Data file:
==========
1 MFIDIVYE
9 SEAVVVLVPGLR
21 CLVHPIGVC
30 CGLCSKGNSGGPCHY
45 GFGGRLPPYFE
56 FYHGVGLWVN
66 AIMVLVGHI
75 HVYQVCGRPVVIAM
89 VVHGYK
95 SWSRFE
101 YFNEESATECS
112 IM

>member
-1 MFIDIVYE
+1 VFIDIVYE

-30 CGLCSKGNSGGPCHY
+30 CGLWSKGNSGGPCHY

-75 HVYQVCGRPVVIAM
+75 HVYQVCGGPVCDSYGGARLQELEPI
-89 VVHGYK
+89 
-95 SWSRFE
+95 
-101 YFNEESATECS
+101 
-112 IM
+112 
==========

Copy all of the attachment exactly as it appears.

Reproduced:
1 MFIDIVYE
9 SEAVVVLVPGLR
21 CLVHPIGVC
30 CGLCSKGNSGGPCHY
45 GFGGRLPPYFE
56 FYHGVGLWVN
66 AIMVLVGHI
75 HVYQVCGRPVVIAM
89 VVHGYK
95 SWSRFE
101 YFNEESATECS
112 IM

>member
-1 MFIDIVYE
+1 VFIDIVYE

-30 CGLCSKGNSGGPCHY
+30 CGLWSKGNSGGPCHY

-75 HVYQVCGRPVVIAM
+75 HVYQVCGGPVCDSYGGARLQELEPI
-89 VVHGYK
+89 
-95 SWSRFE
+95 
-101 YFNEESATECS
+101 
-112 IM
+112 